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Schlitterbahn announces intent to close Verrückt water slide following August death of Caleb Schwab

KANSAS CITY, Kan. -- Months after 10-year-old Caleb Schwab died while riding the "World's tallest water slide," Schlitterbahn announced it will decommission the Verrückt. In a news release issued on Tuesday, Schlitterbahn says that once a court grants it permission following an investigation, the water park will close the slide permanently and remove it from the tower.

"All of us at Schlitterbahn have been heartbroken over the tragedy that occurred on Verrückt.... In our opinion, it is the only proper course of action following this tragedy." the release reads in parts.

The release also mentions that Schlitterbahn continues to cooperate with investigators and work with families affected by the tragedy.

Caleb Thomas Schwab

Caleb Thomas Schwab

Caleb was reportedly riding the slide with two adult women, with whom he was matched on the raft. The women are from north of Hays, Kan. One suffered a broken jaw, and the other a broken bone in her face and had to have stitches in her eye.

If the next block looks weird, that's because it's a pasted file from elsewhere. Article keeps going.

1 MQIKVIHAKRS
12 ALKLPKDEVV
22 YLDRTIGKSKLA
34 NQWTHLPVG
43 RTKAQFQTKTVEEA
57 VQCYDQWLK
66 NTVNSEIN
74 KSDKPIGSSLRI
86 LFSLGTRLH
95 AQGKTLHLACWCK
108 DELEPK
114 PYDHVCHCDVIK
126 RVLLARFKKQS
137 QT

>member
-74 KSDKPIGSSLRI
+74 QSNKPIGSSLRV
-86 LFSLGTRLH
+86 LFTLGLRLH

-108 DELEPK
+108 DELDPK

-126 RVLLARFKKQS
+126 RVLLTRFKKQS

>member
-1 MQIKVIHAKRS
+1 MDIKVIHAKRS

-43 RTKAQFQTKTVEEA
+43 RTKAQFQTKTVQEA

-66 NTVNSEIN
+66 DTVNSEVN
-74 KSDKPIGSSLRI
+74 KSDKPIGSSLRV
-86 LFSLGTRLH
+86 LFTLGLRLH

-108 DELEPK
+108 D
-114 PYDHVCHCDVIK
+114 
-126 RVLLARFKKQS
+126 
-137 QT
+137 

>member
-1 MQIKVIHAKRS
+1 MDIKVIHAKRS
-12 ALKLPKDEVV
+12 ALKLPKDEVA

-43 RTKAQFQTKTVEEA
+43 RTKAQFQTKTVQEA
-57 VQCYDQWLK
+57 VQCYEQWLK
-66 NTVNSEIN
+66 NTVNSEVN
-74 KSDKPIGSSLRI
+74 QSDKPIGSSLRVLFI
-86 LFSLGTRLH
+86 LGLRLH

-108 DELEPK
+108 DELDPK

The husband of one of the women says they are also suffering emotionally. He says the women do not know exactly what happened because it happened so fast. One of them had her eyes closed. One described it as the worst day of her life.

The slide was in compliance with Kansas' legal requirements for amusements rides, which mostly involve proper record-keeping. State law mandates that parks annually “self-inspect” their rides and maintain the records. The state has authority only to audit the records.

Schlitterbahn says it will announce something to be built in Verrückt's place at a later date.

People in the Kansas City area weighed in on the decision Tuesday night:

“I think it's a good idea. It's too high, I didn't even try it when I was there,” said Shelbi Thomas.

"If I had kids, just by the look of that I wouldn't even have them ride it in the first place," said Don Thomas.

"They probably should've had some better regulations. As far as age and size because it did seem a bit extreme with the angles and everything,” said Cory Solis.

The Unified Government says it has no comment regarding the decision, saying it was Schlitterbahn's call to make. A lawyer for Caleb Schwab's family provided this statement:

On behalf of the Schwabs, I have been working in conjunction with Schlitterbahn and their attorneys in permanently decommissioning the slide and ensuring that it is eventually torn down.

The slide cannot be torn down until all investigations and potential litigation has concluded. - Michael C. Rader.